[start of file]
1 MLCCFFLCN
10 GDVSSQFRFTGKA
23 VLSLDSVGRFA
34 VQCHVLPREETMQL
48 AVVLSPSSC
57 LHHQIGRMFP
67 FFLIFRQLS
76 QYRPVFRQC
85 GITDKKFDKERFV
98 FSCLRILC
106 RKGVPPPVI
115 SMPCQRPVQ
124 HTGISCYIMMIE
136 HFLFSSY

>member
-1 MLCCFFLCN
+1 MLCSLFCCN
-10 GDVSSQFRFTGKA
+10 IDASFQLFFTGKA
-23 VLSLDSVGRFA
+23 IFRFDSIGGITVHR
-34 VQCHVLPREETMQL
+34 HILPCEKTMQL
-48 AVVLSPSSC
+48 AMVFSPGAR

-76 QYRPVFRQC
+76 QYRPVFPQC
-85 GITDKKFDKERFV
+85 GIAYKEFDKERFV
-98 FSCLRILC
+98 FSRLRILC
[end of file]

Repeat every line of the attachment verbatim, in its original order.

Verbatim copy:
1 MLCCFFLCN
10 GDVSSQFRFTGKA
23 VLSLDSVGRFA
34 VQCHVLPREETMQL
48 AVVLSPSSC
57 LHHQIGRMFP
67 FFLIFRQLS
76 QYRPVFRQC
85 GITDKKFDKERFV
98 FSCLRILC
106 RKGVPPPVI
115 SMPCQRPVQ
124 HTGISCYIMMIE
136 HFLFSSY

>member
-1 MLCCFFLCN
+1 MLCSLFCCN
-10 GDVSSQFRFTGKA
+10 IDASFQLFFTGKA
-23 VLSLDSVGRFA
+23 IFRFDSIGGITVHR
-34 VQCHVLPREETMQL
+34 HILPCEKTMQL
-48 AVVLSPSSC
+48 AMVFSPGAR

-76 QYRPVFRQC
+76 QYRPVFPQC
-85 GITDKKFDKERFV
+85 GIAYKEFDKERFV
-98 FSCLRILC
+98 FSRLRILC